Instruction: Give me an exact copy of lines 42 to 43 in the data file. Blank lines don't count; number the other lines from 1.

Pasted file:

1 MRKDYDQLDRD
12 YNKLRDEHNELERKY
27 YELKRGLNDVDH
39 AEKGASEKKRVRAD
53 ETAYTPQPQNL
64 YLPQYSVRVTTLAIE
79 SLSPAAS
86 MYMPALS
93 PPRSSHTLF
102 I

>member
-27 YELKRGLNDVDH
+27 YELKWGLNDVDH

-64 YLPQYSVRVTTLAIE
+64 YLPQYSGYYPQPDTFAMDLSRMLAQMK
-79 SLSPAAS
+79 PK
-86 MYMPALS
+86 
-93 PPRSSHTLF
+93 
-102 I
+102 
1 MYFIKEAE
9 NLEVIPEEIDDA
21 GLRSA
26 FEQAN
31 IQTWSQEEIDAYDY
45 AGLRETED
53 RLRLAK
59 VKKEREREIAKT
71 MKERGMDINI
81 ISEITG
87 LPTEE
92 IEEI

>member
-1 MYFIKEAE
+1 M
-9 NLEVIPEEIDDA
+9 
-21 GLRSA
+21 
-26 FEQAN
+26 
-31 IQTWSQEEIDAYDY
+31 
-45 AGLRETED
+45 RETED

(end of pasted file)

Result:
+21 
-26 FEQAN